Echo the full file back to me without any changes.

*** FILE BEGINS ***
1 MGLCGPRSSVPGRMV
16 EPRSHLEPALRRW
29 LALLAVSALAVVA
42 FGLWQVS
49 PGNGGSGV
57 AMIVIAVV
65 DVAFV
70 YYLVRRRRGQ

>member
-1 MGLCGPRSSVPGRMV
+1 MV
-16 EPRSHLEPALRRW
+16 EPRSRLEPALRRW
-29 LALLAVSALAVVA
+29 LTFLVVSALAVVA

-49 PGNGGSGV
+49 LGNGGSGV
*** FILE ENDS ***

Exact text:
1 MGLCGPRSSVPGRMV
16 EPRSHLEPALRRW
29 LALLAVSALAVVA
42 FGLWQVS
49 PGNGGSGV
57 AMIVIAVV
65 DVAFV
70 YYLVRRRRGQ

>member
-1 MGLCGPRSSVPGRMV
+1 MV
-16 EPRSHLEPALRRW
+16 EPRSRLEPALRRW
-29 LALLAVSALAVVA
+29 LTFLVVSALAVVA

-49 PGNGGSGV
+49 LGNGGSGV